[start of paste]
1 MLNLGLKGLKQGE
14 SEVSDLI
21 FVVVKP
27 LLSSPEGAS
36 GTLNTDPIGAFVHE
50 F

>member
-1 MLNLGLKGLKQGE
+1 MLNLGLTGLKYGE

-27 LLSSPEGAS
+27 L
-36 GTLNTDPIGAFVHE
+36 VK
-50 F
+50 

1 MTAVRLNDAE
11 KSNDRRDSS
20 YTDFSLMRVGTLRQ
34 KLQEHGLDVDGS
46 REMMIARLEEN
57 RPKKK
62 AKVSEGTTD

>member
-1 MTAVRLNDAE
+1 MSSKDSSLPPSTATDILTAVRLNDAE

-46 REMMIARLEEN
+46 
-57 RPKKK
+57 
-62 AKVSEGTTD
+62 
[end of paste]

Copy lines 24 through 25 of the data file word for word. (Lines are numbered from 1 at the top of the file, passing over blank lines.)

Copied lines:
-1 MTAVRLNDAE
+1 MSSKDSSLPPSTATDILTAVRLNDAE